Anxiety Index: 2
EVERGLADES NATIONAL PARK
It doesn't help that just four rangers patrol several hundred square miles of the most tangled territory, or that a new trouble spot has emerged to divert their attention: East Everglades, a 107,600-acre crazy quilt of private and federal land recently appended to the park. The problem there isn't smuggling but rather general gun-happiness. "I can show you refrigerators and hulks of cars that look like cheesecloth," says ranger Bob Panko, "and mounds of shell casings on the ground." Just last fall, a wealthy Miami businessman was cited for helicoptering a few pals out to the Chekika Access Area to test out an impressive variety of toys, among them a .50-caliber Desert Eagle pistol, two nine-millimeter pistols, a .454 revolver, and a single-shot pen gun. "The people out there shoot at virtually anything," says ranger Ben Morgan. "On the Fourth of July, it reminds me of Vietnam."
Number of visitors in 1993: 1,061,000
Number of law-enforcement officers: 35 permanent, 6 seasonal
Drugs confiscated in 1987: 474 bales of marijuana, 135 balls of hashish
Drugs confiscated in 1993: 211 grams of marijuana
Number of weapons offenses in 1987: 15
Number of weapons offenses in 1993: 191
1994 budget: $10,356,300
Law-enforcement budget: $1,414,200
On the afternoon of July 1, 1992, observers at a customs intelligence facility in Richmond Heights spotted a twin-engine Piper Aerostar flying low from the Bahamas toward the eastern United States and dispatched a helicopter and a plane to tail it. The two aircraft followed the Aerostar to a spot above a landing strip west of Homestead, at which point confederates on the ground are believed to have notified the Aerostar's pilot of his pursuers. Before the pilot and passenger were finally apprehended at Homestead General Aviation Airport, they wheeled around and flew back across the park, jettisoning their entire cargo--some 16 bundles of cocaine worth about $2.5 million apiece. Ten were recovered: Eight splashed down in the Everglades backcountry, one landed on a Homestead church, and the last crashed into a house next door to a neighborhood crime-watch meeting, where the Homestead police chief was concluding his speech.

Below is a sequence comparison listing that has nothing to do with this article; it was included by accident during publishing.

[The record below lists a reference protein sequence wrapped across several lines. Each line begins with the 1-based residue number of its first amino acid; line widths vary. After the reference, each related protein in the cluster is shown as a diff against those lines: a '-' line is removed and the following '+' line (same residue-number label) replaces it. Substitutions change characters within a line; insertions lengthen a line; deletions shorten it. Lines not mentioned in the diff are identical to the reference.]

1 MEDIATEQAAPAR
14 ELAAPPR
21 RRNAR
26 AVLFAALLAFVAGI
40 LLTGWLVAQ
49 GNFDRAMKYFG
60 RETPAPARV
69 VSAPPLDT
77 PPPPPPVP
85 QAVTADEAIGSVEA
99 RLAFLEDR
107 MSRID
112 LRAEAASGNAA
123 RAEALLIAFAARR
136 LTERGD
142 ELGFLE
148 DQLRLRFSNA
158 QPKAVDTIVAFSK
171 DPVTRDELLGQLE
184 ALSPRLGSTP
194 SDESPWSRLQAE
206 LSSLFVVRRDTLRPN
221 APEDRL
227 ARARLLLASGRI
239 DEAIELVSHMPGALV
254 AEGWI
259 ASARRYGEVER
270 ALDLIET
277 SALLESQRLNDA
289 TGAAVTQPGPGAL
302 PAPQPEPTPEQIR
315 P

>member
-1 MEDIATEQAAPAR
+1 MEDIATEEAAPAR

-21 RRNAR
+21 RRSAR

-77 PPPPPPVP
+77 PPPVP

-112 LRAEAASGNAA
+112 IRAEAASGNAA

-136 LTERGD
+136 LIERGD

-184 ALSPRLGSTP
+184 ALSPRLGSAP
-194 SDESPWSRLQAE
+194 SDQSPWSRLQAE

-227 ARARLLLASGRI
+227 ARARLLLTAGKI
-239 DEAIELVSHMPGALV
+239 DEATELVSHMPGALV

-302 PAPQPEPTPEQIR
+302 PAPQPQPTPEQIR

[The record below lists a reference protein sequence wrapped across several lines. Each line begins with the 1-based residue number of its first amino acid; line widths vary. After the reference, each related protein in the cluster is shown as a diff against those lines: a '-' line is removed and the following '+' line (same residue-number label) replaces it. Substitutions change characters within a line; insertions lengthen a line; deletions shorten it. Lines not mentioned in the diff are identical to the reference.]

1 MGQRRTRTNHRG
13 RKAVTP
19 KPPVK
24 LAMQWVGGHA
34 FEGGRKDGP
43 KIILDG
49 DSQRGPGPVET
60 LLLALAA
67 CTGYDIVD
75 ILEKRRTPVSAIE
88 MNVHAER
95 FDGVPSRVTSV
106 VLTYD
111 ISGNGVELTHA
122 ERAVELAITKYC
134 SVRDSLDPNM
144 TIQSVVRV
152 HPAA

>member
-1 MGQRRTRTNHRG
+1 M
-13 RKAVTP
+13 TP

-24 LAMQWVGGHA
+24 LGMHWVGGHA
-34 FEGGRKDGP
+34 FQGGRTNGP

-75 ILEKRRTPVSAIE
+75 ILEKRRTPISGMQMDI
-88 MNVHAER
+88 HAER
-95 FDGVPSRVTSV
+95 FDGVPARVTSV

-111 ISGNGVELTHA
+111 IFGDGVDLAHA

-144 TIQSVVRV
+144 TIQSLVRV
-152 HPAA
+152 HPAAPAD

Anxiety Index: 2
BUREAU OF LAND MANAGEMENT CALIFORNIA DESERT DISTRICT
Other nuisances have included Charles Manson, who was apprehended in the Panamint Range in 1969; a methamphetamine lab found in the Orocopia Mountains in 1989; skinheads holding periodic armed rallies in the southern Panamint Valley; and the instant city that routinely springs up on holiday weekends at Imperial Dunes, where dune buggies tear up the turf and their drivers tear up one another. "They've been riding hard," explains ranger Bob Zimmer, "and they're dirty, and they just finally piss each other off to the point where they may stab each other."
Number of visitors in 1993: not available
Number of law-enforcement officers: 60
Average number of weapons on each person encountered by rangers: 4
Number of guns confiscated in 1993: 150
1994 budget: $17,000,000
Law-enforcement budget: $2,660,000
One Sunday afternoon in December 1993, a visitor from New Zealand was hiking the Sheep Spring Oasis Trail in the Palm Springs South Coast Resource Area when he was hailed by someone in a pickup truck claiming to be stalled. When the hiker approached, he was shot twice in the torso, then robbed of his shoes and money and left for dead. He managed to drag himself to Interstate 10, seven miles away, where he flagged down help.
Anxiety Index: 4
Debra Shore coauthored a guide to the crown jewels of the national park system, which appeared in the June 1992 issue.